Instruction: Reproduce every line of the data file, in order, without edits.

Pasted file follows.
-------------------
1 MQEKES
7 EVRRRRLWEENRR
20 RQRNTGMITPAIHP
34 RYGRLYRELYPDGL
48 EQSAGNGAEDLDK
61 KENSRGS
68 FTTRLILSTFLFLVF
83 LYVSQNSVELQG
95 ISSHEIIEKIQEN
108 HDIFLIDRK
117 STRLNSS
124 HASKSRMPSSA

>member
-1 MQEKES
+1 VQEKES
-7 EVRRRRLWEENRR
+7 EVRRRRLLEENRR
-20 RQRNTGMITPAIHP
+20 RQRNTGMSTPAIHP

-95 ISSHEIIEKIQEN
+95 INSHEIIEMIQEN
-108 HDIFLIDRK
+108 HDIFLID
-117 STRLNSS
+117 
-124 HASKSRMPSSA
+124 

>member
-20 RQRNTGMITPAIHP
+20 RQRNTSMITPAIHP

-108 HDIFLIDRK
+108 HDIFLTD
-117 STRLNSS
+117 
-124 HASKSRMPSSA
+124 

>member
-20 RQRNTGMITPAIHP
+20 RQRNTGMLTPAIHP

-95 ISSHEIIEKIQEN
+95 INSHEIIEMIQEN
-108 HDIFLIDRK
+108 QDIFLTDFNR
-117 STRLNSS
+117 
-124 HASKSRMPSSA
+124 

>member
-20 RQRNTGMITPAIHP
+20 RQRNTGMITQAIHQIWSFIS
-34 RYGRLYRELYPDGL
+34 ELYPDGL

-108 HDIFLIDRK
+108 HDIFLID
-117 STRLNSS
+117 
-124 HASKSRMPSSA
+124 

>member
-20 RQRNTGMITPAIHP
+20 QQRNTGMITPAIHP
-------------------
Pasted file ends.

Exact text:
1 MQEKES
7 EVRRRRLWEENRR
20 RQRNTGMITPAIHP
34 RYGRLYRELYPDGL
48 EQSAGNGAEDLDK
61 KENSRGS
68 FTTRLILSTFLFLVF
83 LYVSQNSVELQG
95 ISSHEIIEKIQEN
108 HDIFLIDRK
117 STRLNSS
124 HASKSRMPSSA

>member
-1 MQEKES
+1 VQEKES
-7 EVRRRRLWEENRR
+7 EVRRRRLLEENRR
-20 RQRNTGMITPAIHP
+20 RQRNTGMSTPAIHP

-95 ISSHEIIEKIQEN
+95 INSHEIIEMIQEN
-108 HDIFLIDRK
+108 HDIFLID
-117 STRLNSS
+117 
-124 HASKSRMPSSA
+124 

>member
-20 RQRNTGMITPAIHP
+20 RQRNTSMITPAIHP

-108 HDIFLIDRK
+108 HDIFLTD
-117 STRLNSS
+117 
-124 HASKSRMPSSA
+124 

>member
-20 RQRNTGMITPAIHP
+20 RQRNTGMLTPAIHP

-95 ISSHEIIEKIQEN
+95 INSHEIIEMIQEN
-108 HDIFLIDRK
+108 QDIFLTDFNR
-117 STRLNSS
+117 
-124 HASKSRMPSSA
+124 

>member
-20 RQRNTGMITPAIHP
+20 RQRNTGMITQAIHQIWSFIS
-34 RYGRLYRELYPDGL
+34 ELYPDGL

-108 HDIFLIDRK
+108 HDIFLID
-117 STRLNSS
+117 
-124 HASKSRMPSSA
+124 

>member
-20 RQRNTGMITPAIHP
+20 QQRNTGMITPAIHP